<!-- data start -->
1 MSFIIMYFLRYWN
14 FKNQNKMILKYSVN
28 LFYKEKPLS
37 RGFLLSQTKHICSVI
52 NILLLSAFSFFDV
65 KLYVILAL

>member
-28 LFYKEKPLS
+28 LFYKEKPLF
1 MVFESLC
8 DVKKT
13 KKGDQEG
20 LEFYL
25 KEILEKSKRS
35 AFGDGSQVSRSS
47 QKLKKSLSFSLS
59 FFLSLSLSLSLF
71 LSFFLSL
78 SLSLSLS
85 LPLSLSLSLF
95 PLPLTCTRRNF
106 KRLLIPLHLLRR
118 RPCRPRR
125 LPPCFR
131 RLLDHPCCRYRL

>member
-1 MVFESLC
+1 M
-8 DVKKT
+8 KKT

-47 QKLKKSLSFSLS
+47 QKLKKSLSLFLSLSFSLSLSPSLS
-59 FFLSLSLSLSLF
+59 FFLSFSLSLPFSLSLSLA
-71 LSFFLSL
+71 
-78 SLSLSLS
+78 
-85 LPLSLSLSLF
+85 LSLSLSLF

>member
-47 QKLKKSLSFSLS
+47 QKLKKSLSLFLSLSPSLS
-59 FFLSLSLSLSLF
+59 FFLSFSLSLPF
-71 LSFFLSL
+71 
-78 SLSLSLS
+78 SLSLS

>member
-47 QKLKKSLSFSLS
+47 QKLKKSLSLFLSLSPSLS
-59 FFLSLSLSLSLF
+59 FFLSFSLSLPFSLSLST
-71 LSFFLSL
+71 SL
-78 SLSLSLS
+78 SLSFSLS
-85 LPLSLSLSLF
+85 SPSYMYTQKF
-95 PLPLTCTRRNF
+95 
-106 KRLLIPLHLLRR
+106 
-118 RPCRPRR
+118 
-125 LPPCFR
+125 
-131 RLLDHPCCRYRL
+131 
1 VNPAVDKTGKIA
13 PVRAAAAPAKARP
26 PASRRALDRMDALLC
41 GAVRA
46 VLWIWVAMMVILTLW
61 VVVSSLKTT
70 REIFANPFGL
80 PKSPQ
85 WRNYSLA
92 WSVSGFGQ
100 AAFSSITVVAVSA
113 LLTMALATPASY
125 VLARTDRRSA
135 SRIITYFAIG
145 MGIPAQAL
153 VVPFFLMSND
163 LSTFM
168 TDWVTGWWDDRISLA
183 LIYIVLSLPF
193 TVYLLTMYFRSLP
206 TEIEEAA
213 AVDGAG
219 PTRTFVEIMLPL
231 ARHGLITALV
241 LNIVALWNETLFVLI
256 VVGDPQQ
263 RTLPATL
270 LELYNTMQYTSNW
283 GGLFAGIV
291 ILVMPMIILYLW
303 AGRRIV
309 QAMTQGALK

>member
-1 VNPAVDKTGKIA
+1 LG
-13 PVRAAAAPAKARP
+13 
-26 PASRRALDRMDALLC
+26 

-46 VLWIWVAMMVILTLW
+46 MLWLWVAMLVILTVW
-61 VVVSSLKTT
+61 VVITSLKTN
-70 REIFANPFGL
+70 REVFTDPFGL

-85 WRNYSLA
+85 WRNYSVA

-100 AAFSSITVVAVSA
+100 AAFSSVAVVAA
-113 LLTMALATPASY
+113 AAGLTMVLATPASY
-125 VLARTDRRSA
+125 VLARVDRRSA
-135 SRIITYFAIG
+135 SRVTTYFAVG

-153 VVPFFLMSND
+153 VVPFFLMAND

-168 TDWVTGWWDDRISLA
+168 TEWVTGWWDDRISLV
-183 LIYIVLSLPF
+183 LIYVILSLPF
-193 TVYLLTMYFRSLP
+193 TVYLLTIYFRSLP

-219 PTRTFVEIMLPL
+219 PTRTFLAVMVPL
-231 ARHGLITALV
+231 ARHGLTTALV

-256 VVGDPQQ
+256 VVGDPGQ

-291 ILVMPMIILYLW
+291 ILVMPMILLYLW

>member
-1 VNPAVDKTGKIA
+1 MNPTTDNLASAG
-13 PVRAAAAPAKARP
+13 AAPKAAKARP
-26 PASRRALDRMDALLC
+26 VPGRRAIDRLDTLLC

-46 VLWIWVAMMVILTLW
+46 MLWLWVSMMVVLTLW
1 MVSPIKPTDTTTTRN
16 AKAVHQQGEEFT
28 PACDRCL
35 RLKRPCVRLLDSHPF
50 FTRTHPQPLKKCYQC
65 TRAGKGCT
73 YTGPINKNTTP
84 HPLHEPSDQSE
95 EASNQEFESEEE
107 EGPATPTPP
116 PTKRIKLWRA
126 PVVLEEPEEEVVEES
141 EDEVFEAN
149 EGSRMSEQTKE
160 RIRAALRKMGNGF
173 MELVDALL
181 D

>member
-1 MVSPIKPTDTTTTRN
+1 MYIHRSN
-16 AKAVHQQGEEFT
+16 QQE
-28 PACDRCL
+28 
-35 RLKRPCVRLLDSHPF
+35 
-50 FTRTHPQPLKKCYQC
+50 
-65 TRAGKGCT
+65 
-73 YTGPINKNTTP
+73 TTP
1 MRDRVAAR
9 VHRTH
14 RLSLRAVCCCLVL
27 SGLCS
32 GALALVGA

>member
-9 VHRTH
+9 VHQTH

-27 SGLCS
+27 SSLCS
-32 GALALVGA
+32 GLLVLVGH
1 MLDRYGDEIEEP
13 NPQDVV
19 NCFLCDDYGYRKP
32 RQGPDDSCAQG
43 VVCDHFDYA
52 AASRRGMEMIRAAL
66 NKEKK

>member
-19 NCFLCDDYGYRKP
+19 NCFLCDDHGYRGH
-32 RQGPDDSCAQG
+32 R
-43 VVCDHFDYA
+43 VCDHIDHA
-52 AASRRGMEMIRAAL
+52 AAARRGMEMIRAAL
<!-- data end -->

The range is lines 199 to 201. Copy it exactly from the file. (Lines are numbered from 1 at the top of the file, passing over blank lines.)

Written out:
43 VVCDHFDYA
52 AASRRGMEMIRAAL
66 NKEKK